By Pam Lyons Gromen –
I have good news from Freehold, New Jersey where the Mid-Atlantic Fishery Management Council met last week from June 10-12. The Council’s newly-formed River Herring & Shad Committee significantly reduced the allowable bycatch of imperiled blueback herring, alewives and shad for the 2015 Atlantic mackerel fishing year to help these important prey species recover.
New Jersey, like most other east coast states, is a river herring moratorium state, meaning it is illegal to take any alewife or blueback herring in state waters because of their severely depleted status. Just a few miles off the coast, however, mid-water trawlers in pursuit of Atlantic sea herring and mackerel capture tons of anadromous river herring and their equally at-risk relative, the American shad, as bycatch every year. Because mid-water trawl vessels are high-volume, a single bycatch event can devastate a river-specific run of river herring or shad, crippling inland restoration efforts.
Last year, thanks to a groundswell of support from Wild Oceans supporters and numerous other like-minded fishing and conservation groups, the Mid-Atlantic Council adopted the first-ever federal waters river herring and shad bycatch limit that went into effect at the start of 2014 in the mackerel fishery. The New England Council also approved a bycatch cap for its Atlantic sea herring fishery, which could begin this year pending National Marine Fisheries Service approval.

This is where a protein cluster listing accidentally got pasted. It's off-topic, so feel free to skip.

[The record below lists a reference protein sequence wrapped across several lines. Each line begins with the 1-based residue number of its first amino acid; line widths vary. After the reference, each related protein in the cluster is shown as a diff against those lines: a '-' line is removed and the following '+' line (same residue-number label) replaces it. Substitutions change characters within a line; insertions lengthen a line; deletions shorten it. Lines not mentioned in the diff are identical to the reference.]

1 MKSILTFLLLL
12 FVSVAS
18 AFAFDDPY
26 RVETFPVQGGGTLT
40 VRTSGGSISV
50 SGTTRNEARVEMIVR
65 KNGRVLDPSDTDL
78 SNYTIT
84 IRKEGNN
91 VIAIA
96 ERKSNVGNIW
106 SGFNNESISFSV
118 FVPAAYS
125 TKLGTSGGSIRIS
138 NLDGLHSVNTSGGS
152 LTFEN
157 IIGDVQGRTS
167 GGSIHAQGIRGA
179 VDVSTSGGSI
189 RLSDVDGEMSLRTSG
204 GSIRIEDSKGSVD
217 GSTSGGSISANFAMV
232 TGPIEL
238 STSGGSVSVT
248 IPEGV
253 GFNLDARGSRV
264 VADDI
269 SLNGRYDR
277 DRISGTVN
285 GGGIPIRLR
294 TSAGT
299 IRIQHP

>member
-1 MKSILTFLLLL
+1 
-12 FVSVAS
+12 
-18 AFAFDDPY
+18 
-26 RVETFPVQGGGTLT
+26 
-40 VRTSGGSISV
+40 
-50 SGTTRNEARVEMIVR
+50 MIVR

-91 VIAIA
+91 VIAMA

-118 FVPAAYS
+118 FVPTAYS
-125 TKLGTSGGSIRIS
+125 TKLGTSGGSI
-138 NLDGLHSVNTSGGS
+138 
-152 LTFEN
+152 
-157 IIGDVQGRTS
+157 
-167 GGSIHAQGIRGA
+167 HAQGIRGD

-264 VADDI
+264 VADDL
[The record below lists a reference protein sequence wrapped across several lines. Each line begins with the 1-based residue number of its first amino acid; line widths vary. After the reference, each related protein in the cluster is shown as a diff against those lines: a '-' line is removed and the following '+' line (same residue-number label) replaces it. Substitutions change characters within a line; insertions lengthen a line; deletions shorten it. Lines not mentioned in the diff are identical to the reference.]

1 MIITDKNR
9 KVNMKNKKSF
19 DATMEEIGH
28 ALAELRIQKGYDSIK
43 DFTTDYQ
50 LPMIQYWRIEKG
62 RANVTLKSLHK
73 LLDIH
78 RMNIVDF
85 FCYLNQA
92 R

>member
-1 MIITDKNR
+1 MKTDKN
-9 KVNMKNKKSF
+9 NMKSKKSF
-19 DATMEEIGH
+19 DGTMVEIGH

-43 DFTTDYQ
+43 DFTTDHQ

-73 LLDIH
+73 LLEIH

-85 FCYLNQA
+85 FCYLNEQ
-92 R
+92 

However, the Mid-Atlantic Council’s 2014 bycatch limit of 236 metric tons (mt), set by the Council’s Mackerel, Squid and Butterfish (MSB) Committee, was higher than what was actually caught in recent years, contrary to the Council’s stated goal of reducing bycatch for these vulnerable species. The higher limit was chosen so the mackerel fishery could potentially catch its entire quota, something that has not happened in the history of the American fishery. In fact, in the last five years, the mackerel fishery has only caught an average of 10% of its annual quota.
The responsibility for recommending the 2015 shad and river herring cap was moved to the Council’s new River Herring & Shad Committee this past April. Among other directives, this new committee’s priority, as stated by the Committee’s chairman, Dr. Lee Anderson of Delaware, “is to do the best thing we can for river herring and shad.” And the committee lived up to this promise in Freehold.
The river herring and shad cap was reduced significantly for 2015 – from 236 mt to 89 mt, an amount that is based on the median river herring and shad catch from 2005-2012. For each metric ton reduction in bycatch, an estimated 11,000 river herring and shad will be left in the water to rebuild populations to levels where they can once again fulfill their critical ecological role as prey while supporting valuable in-river fisheries for our coastal communities.
The council-approved measure also features an incentive for mackerel trawlers to avoid river herring even if mackerel availability improves. If the fishery is able to take more than 10,000 mt (less than half the new 2015 mackerel quota but more than they’ve actually caught in recent years) without going over the 89 mt river herring bycatch limit, then the cap can be adjusted upwards, not to exceed 155 mt, for the rest of the season. So the fishery will be held to a low absolute number of river herring and shad bycatch and the rate of bycatch will be kept low throughout the year.